Creating Value with Fast Decisioning in the World of Payment Services Directive 2 (PSD2)

 

Car blurred on the street.

 

PSD2, or Payment Services Directive 2 as it is lovingly known, triggers a broad range of emotions from financial institutions (FIs) –  ranging from glee, hope, annoyance, and anger to straight fear.   The FIs that are happy (there are many) tend to be payment institutions (payment providers (PP), third-party payment providers (TPP) and payment institutions (PI)).  The ones that are downright worried are mostly the banks (i.e. credit institutions) . The reason? Two words: customer data.

How is Payments changing?

The global payments industry today is in a state of flux, with a confluence of trends in technology, business, global regulatory environment, and consumer behavioral patterns redefining how payment transactions are executed. The business landscape is being transformed by agile payment providers who are exploiting technology innovations in mobile wallets, location intelligence, biometrics, big data, banking APIs etc., and a growing class of FinTech players.

Governments around the world are embracing digital payments and updating regulations to promote non-cash payments and ensure consumer protection. The European Union has been spearheading such efforts to drive disruption in the industry – democratize access, enhance security requirements and spur competition with the upcoming PSD2.

PSD, why 2 ?

Established originally in 2009 as a new legal framework for payments effective across Europe, PSD implements the same common standards and rights for service providers (non-banks) who collect money on behalf of the bank. The rapid changes in the past few years in the payment market led to PSD2 which sets the stage for open banking by providing standardized access to customer data, enhancing payment security and lowering the barriers to entry for TPP and FinTech.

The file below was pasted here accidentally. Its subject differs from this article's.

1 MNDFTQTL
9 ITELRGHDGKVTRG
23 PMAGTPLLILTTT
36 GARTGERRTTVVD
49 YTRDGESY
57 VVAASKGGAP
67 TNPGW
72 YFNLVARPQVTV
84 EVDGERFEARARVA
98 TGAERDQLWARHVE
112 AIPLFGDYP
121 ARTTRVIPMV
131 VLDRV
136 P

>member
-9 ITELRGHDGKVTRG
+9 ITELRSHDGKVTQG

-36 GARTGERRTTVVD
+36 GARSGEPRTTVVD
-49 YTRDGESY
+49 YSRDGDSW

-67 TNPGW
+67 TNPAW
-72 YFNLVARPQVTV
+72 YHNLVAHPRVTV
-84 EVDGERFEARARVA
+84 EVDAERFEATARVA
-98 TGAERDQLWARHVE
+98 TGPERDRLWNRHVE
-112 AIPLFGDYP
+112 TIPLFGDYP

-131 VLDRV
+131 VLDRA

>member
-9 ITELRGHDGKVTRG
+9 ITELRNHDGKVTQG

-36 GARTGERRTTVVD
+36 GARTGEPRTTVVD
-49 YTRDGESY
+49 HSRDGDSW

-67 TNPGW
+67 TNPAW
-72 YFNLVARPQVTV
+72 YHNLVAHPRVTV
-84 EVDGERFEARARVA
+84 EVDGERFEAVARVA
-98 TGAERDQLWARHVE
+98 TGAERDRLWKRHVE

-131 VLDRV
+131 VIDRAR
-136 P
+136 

So it’s all good, right?

It is not that simple. The expansion of regulatory purview to include new kinds of payment providers may not be that problematic, and neither the limitations and restrictions on transactions costs for consumers. Customers do benefit from:

       Convenient payment options

       Secure transaction verification and fraud prevention

       Enhanced visibility into activity and accounts

       Reduced transaction costs (fees)

The  central issue that is most disruptive is the requirement for banks (i.e. credit institutions) to open their payment infrastructure and customer data to 3rd parties.

Innovation and Inconvenience?

I like to call it disruption.

The first and biggest disruption comes in the form of Open Banking. This requires banks to open up online services via an approved API (application program interface) to provide access to TPP acting on behalf of the customer. These APIs can be great drivers for digitalization initiatives and can eliminate the current methods of data sharing, that are prone to be insecure and expose customers and those TPP to a data breach. On the other hand, data fed through API with tokenization will eliminate open credential-sharing but will not be ubiquitous across a wide array of FIs.  There would be a lot of 1:1 data agreements that add to legal and technical costs and limit the scope of the ecosystem.